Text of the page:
Hunter walks groups down the picturesque, windy Irvington streets that display all the characteristics of the Romantic landscape design era. Many of the streets are lined with brick, as Irvington has more linear blocks of brick-lined streets than any other area in the city. The tour stops in front of places with notable history, such as the once home of America’s first serial killer, H.H. Holmes. In the 1890s, historians say, he killed and disposed of over 200 bodies and at least one of his victims – a 10-year-old boy – was murdered and his ashes scattered on the property.
Although the thought of a serial killer scares some, Hunter tells the group that the victims are Irvington’s real heroes. Madge Oberholtzer surely fits the hero description. In 1925, D.C. Stephenson, the notorious Grand Dragon of the Ku Klux Klan and a major political influencer, kidnapped Oberholtzer, and brutalized her on a train and in the carriage house of his Irvington home. To escape the torture, Oberholtzer swallowed mercury pills, making herself so sick Stephenson took her to her home, also in Irvington. She died a few weeks later from a staph infection caused by the injuries. But before her death, Oberholtzer told police her story, leading to Stephenson’s murder conviction and, according to Steve Barnett, executive director of the Irvington Historical Society, the eventual demise of the KKK in Indiana.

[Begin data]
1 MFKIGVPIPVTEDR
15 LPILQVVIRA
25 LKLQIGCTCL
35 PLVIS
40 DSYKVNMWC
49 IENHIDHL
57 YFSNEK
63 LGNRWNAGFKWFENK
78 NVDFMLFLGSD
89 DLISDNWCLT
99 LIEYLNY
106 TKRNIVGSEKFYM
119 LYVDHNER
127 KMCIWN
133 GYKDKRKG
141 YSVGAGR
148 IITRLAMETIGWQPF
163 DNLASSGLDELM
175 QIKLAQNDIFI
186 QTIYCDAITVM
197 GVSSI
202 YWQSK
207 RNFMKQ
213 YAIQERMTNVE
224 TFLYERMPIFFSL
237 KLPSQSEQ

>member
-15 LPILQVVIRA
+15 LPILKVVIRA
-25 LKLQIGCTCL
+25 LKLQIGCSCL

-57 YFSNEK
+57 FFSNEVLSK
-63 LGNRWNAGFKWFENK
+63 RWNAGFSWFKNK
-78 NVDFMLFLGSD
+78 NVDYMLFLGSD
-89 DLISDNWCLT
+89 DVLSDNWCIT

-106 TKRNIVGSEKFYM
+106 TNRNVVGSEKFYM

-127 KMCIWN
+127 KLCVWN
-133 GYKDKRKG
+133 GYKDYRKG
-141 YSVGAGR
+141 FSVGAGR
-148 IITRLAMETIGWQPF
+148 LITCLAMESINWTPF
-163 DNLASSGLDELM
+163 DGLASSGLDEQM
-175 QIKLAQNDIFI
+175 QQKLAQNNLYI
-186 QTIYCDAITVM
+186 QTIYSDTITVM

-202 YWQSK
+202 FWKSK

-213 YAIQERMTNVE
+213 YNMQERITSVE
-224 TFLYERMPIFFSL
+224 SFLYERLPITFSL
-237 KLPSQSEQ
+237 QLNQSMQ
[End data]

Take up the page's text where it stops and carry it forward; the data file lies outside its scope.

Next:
Her braveness and fierce determination are what residents like to focus on, and Barnett says those qualities represent themes present in much of Irvington’s history: equality, justice and forward-thinking individuals. Abolitionists, including Julian’s brother Jacob, founded Irvington in 1870, building the town along the historic National Road, the first modern highway in the U.S.
Irvington housing styles